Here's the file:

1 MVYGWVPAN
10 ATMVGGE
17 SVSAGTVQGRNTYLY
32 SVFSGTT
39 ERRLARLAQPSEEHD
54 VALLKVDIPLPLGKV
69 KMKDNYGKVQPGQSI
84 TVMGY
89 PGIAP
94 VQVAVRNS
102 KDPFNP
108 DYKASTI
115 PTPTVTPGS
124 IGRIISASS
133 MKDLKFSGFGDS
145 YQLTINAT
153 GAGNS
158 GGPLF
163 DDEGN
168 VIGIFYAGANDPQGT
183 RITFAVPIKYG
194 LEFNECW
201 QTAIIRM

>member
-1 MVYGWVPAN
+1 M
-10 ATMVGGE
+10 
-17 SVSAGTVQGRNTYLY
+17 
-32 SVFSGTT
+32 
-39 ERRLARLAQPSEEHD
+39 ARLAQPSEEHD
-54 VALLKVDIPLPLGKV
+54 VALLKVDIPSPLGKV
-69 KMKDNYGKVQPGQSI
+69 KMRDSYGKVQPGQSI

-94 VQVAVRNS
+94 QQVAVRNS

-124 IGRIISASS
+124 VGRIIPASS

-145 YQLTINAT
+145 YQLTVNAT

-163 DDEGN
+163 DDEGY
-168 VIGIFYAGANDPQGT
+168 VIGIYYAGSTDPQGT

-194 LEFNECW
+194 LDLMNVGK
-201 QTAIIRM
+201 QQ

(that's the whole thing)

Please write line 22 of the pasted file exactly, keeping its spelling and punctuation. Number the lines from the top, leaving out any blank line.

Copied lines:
194 LEFNECW